Dismiss
Announcing Stack Overflow Documentation

We started with Q&A. Technical documentation is next, and we need your help.

Whether you're a beginner or an experienced developer, you can contribute.

Sign up and start helping → Learn more about Documentation →

Variadic templates will enable the rewriting of certain kind of functions into cleaner, type-safe versions. It is the case of printf, as the example given on Wikipedia:

void printf(const char *s)
{
    while (*s) {
        if (*s == '%' && *(++s) != '%')
            throw std::runtime_error("invalid format string: missing arguments");
        std::cout << *s++;
    }
}

template<typename T, typename... Args>
void printf(const char *s, T value, Args... args)
{
    while (*s) {
        if (*s == '%' && *(++s) != '%') {
            std::cout << value;
            ++s;
            printf(s, args...); // call even when *s == 0 to detect extra arguments
            return;
        }
        std::cout << *s++;
    }
    throw std::logic_error("extra arguments provided to printf");
}

But... As far as I understand templates, they imply code duplication for each type combination. So the variadic version of the above printfs would be copied many times. This could be terrible for large functions or classes.

Are variadic template as perilous as standard templates for code duplication? If yes, can the inheritance trick still help?

share|improve this question
    
Of course, you should not write "large functions" to begin with. Prefer small ones. – Martin Ba Nov 10 '11 at 13:11
1  
You basically get the same bloat as from using templates. If you instantiate a template for two different things then you get two copies. And for both templates and variadic templates the optimizer can inline things, which could increase size again (or decrease it, for that matter). – bames53 Nov 10 '11 at 15:38
up vote 10 down vote accepted

The short answer is: the "you only pay for what you use" principle still applies exactly as before.

The longer answer can be seen by comparing the generated code for two hypothetical implementations e.g.

#include <iostream>

template <typename T>
void func1(T& v) {
  v = -10;
}

template <typename T1, typename T2>
void func1(T1& v1, T2& v2) {
  func1(v1); func1(v2);
}

// More unused overloads....
template <typename T1, typename T2, typename T3>
void func1(T1& v1, T2& v2, T3& v3) {
  func1(v1); func1(v2); func1(v3);
}

int main() {
  double d;
  int i;
  func1(d);
  func1(i);
  std::cout << "i=" << i << ", d=" << d << std::endl;
  func1(d,i);
  std::cout << "i=" << i << ", d=" << d << std::endl;
}

With a modern compiler this pretty much reduces to exactly what you'd have written if you wanted to avoid templates all together. In this "traditional" C++03 templated code my version of g++ inlines (in the compiler, not keyword sense) the whole lot and there's no obvious hint that the initializations are done via reference in a template function, several times, in different ways.

Compared with the equivalent variadic approach:

#include <iostream>
#include <functional>

void func1() {
  // end recursion
}

template <typename T, typename ...Args>
void func1(T& v, Args&... args) {
  v = -10;
  func1(args...);
}

int main() {
  double d;
  int i;
  func1(d);
  func1(i);
  std::cout << "i=" << i << ", d=" << d << std::endl;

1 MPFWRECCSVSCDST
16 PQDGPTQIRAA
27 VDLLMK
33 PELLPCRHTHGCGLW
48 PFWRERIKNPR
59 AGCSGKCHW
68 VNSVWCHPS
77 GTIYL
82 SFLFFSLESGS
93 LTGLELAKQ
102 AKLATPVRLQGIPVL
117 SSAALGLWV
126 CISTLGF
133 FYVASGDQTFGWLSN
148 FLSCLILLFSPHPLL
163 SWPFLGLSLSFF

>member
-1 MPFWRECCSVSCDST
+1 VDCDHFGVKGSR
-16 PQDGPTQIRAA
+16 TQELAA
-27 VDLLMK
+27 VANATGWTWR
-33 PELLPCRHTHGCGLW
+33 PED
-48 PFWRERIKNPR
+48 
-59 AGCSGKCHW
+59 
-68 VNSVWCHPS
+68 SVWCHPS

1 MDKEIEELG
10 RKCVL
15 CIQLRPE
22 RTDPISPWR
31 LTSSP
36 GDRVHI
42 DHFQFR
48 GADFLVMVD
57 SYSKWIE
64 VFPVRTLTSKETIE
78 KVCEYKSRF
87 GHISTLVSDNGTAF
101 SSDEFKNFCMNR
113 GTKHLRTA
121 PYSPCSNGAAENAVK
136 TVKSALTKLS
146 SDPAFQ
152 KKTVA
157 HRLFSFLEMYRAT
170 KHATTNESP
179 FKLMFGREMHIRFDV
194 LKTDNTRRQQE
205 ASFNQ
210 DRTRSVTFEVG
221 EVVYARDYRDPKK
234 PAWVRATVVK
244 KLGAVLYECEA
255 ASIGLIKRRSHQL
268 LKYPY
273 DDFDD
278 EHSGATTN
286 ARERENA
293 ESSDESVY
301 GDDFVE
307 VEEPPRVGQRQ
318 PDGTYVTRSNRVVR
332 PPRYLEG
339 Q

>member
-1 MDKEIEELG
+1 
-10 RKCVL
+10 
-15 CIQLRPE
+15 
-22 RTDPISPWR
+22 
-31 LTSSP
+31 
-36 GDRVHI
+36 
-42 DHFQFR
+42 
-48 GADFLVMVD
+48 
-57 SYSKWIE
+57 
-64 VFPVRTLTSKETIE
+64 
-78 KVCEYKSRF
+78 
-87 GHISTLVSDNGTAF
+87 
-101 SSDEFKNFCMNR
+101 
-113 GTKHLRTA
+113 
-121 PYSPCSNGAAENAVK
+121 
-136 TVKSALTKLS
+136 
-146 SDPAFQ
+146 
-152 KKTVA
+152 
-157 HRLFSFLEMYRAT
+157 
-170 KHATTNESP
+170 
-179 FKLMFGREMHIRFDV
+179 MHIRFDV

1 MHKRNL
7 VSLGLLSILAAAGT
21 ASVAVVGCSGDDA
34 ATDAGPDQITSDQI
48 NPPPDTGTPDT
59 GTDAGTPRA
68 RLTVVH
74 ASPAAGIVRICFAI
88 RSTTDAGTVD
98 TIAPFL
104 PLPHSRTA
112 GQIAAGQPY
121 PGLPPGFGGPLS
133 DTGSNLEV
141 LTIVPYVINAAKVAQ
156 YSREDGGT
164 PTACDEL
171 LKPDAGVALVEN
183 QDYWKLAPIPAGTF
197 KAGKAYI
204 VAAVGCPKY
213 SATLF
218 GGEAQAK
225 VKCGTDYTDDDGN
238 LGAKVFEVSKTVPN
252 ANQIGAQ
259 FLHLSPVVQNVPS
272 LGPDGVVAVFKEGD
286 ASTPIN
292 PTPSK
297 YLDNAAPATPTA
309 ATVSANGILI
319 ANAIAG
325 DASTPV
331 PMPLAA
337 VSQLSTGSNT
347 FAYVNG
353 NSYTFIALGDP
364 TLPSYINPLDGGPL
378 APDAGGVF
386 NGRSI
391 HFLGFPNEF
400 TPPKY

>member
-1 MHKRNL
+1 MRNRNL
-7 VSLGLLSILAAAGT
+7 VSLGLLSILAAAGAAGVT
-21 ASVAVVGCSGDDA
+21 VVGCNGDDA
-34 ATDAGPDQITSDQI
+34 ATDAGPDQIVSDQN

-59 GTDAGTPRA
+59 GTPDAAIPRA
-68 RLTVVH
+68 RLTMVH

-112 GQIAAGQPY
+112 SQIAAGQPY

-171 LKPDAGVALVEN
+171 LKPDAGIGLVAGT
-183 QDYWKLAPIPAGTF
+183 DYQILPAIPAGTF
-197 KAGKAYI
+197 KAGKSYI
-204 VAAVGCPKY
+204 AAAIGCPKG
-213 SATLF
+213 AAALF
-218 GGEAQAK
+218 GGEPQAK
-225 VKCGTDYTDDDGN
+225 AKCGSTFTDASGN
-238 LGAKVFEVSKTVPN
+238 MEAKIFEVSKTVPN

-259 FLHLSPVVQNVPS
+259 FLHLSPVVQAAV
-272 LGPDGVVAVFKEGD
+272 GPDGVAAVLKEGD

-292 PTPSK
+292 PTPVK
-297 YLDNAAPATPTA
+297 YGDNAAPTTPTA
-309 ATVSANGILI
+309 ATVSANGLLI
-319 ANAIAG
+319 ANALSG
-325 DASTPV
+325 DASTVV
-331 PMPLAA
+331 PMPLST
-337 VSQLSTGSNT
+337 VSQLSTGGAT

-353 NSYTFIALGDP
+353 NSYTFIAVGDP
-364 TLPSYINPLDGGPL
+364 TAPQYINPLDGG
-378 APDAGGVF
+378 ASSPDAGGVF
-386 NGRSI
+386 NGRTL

func1(d,i);
  std::cout << "i=" << i << ", d=" << d << std::endl;
}

This also produces almost identical code - some of the labels and mangled names are different as you'd expect, but the diff of the generated asm produced by g++ -Wall -Wextra -S (a 4.7 snapshot) has no significant differences. The compiler basically is writing all of the overloads your program requires on the fly and then optimizing as before.

The following non template code also produces almost identical output:

#include <iostream>
#include <functional>

int main() {
  double d;
  int i;
  d= -10; i=-10;
  std::cout << "i=" << i << ", d=" << d << std::endl;
  d= -10; i=-10;
  std::cout << "i=" << i << ", d=" << d << std::endl;
}

Here again the only noticeable differences are the labels and symbol names.

The point is a modern compiler can do "what's right" without much hassle in template code. If what you're expressing is simple underneath all the template mechanics the output will be simple. If it's not then the output will be more substantial, but so would the output be if you'd avoided templates entirely.

Where this gets interesting (in my view) however is this: all of my statements were qualified with something like "with an decent modern compiler". If you're writing variadic templates you can almost be certain that what you're using to compile is a decent modern compiler. No clunky old relic compilers support variadic templates.

share|improve this answer

It could certainly be a problem. One thing that could help is to factor out the common parts:

const char *process(const char *s)
{
  while (*s) {
      if (*s == '%' && *(++s) != '%') {
          ++s;
          return s;
      }
      std::cout << *s++;
  }
  throw std::logic_error("extra arguments provided to printf");
}

template<typename T>
inline const char *process(const char *s,T value)
{
  s = process(s);
  std::cout << value;
  return s;
}

template<typename T, typename... Args>
inline void printf(const char *s, T value, Args... args)
{
  printf(process(s,value),args...);
}
share|improve this answer

Your Answer

 
discard

By posting your answer, you agree to the privacy policy and terms of service.

Not the answer you're looking for? Browse other questions tagged or ask your own question.